Here Goold makes a significant change in the received text. Shakespeare has a minor character, Exton, and a servant undertake to kill Richard, after they hear Henry say, “Will no one rid me of this living fear?” (Shades of Henry II, who is supposed to have said of Thomas Becket, “Will no one rid me of this turbulent priest?”) In this production, it is Aumerle who agrees to kill Richard in order to redeem himself in Henry’s eyes. I found this inconsistent with Aumerle’s character, since throughout the play he is loyal to Richard. And yet, he is young and afraid for his life, so the change is not far-fetched. It also wraps up the plot more neatly than the original.
We find Richard imprisoned and naked in Pomfret Castle, still musing on his circumstances. This is the scene I remember best from my early readings of the play. Richard crafts an extended metaphor comparing his thoughts to little people he has created:
I have been studying how I may compare
This prison where I live unto the world:
And for because the world is populous
And here is not a creature but myself,
I cannot do it; yet I’ll hammer it out.
My brain I’ll prove the female to my soul,
My soul the father; and these two beget
A generation of still-breeding thoughts,
And these same thoughts people this little world,
In humours like the people of this world,
For no thought is contented.
In the original, Richard is quite physically robust, and well able to defend himself against assault. When Exton comes with two minions to murder him, Richard snatches away an axe and kills two of them before Exton dispatches him. His final words are these:
Mount, mount, my soul! thy seat is up on high;
Whilst my gross flesh sinks downward, here to die.
Goold’s vision is a very different one. He gives Richard’s martyrdom visual force by having the three attackers shoot him with crossbows. Richard’s emaciated body is pierced with arrows like that of Saint Stephen, whose portrait appeared early in the production as one of Bushy’s paintings in progress. That Sebastian is a gay icon suggests that Director Goold upholds the interpretation of Richard as a homosexual.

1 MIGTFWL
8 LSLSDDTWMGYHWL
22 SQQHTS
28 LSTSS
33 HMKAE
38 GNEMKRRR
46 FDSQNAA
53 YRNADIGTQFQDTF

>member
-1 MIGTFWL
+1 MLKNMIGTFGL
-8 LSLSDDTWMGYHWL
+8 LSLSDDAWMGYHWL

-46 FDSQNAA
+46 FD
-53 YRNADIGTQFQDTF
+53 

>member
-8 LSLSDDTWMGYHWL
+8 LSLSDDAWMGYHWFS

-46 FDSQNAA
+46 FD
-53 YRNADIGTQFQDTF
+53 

Back at the court, Henry’s throne room is strewn with the heads of his enemies by Northumberland and Fitzwater. The conspirators loyal to Richard have been rooted out and killed, though Carlisle is pardoned by Henry because “high sparks of honour in thee I have seen.” Aumerle then drags in the coffin containing Richard, and proclaims, with a sickeningly uncertain smile, that he has rid the King of his “living fear.” But instead of reacting with pleasure, Henry is stunned, and leans down to caress the bloodied brow of his predecessor. Perhaps now that he too is an anointed king, it seems quite a different matter to murder one. Stricken with remorse, he vows a pilgrimage:
Lords, I protest, my soul is full of woe,
That blood should sprinkle me to make me grow:
Come, mourn with me for that I do lament,
And put on sullen black incontinent:
I’ll make a voyage to the Holy Land,
To wash this blood off from my guilty hand:
March sadly after; grace my mournings here;
In weeping after this untimely bier.
So ends the tragedy of Richard II. Just in case we didn’t get the point, Goold ends with a shot from above of Richard’s Christlike, emaciated body in its coffin. It looks like poor Ben Whishaw had to go on a liquid diet for a few months before filming this…